Effective July 1, No More State Song, And A Few Other New Laws
Several dozen new state laws take effect Thursday, July 1. The new laws, most of which the General Assembly passed during its 90-day session earlier this year, cover topics ranging from criminal justice to public schools, from college athletics to the state song. Here are a few highlights:
Compensation For Those Wrongly Convicted
Until now, the Maryland Board of Public Works had discretion over whether to compensate someone who served time in prison for a crime they did not commit, as well as how much money to give them.
Under a new law, an administrative law judge determines whether someone qualifies for payment, and the Board of Public Works is required to pay anyone who is eligible within 60 days of receiving the judge’s order. A formula calculates how much money they get, based on the state’s median income and the amount of time they served in prison.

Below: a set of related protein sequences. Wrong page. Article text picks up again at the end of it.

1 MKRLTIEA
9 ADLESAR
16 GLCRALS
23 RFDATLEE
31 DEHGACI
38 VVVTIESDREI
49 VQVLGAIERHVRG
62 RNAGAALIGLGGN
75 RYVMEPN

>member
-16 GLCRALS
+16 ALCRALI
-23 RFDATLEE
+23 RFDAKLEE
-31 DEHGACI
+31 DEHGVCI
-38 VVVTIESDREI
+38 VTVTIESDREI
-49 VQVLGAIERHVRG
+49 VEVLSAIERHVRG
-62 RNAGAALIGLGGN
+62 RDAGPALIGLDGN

The law works retroactively, applying to people who have been exonerated in the past but received less money than they would under the new formula. As a result, Sen. Delores Kelley, a Baltimore County Democrat who sponsored the law, said it could affect “untold numbers” of people.
“There are still people in our state who have been exonerated by all standards, but who have not yet been served, and so that's what the current bill this year is working on — to standardize what happens to make it reasonable,” Kelley said.
The law also authorizes the administrative law judge to order state agencies to provide the exoneree with other services, such as a state ID card, housing for up to five years, vocational training, health and dental care for up to five years, or tuition at a local community college.